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Adaptation Explanation Extrication / Game of Thrones

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The show has a lot of elements explained only in the novels:

  • Jon deals with one wight (Othor) in "The Pointy End", but nothing is ever said of the other one (Jafer Flowers) brought back at the same time. In the books, that wight kills Ser Jaremy Rykker in the yard before finally being hacked to pieces by the rest of the Watch.
  • In the books, Drogo removes Mirri Maz Duur's poultice and relies on his traditional remedies instead, lending some credence to Mirri (who criticized the Dothraki methods) when his wound gets infected. In the TV series, they only use Mirri's method and Drogo gets infected anyway, yet Daenerys still trusts her to heal him again.
  • Sansa refuses to escape King's Landing with the Hound in "Blackwater", as she does in the books. However, in the books the Hound is menacing to the point of a Near-Rape Experience and Sansa already has her own escape plan, neither of which are in the show, greatly reducing her reasons for refusing.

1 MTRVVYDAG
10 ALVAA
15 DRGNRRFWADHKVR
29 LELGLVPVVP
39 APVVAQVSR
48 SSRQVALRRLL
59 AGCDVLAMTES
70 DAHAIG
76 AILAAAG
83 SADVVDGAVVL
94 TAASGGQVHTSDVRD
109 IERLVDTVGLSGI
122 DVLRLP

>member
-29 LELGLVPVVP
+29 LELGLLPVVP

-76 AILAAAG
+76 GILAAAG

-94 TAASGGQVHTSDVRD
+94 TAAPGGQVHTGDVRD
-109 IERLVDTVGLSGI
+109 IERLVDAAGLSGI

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  • In the books, Barristan catches up to Daenerys at the end of her extended stay in Qarth, after word of her presence has spread extensively along the trade routes. In the show, she's just arrived in Astapor, making it a much more Contrived Coincidence that Barristan happens to be there, especially since Astapor is only a backwater port for slaves while the heavy traffic to and from Qarth goes by way of New Ghis.
  • If Craster seems overly offended by Karl simply calling him a "bastard" in "And Now His Watch Is Ended" it's because the show does not establish it as his Berserk Button by characterizing him as the resentful Bastard Bastard of a Night's Watch ranger as the books do.
  • In "Kissed By Fire", Jaime refuses milk of the poppy for his surgery without offering an explanation. In the books (and the DVD commentary) it's explained that Jaime doesn't trust Qyburn not to beg forgiveness rather than permission and take his whole arm off while he's incapacitated.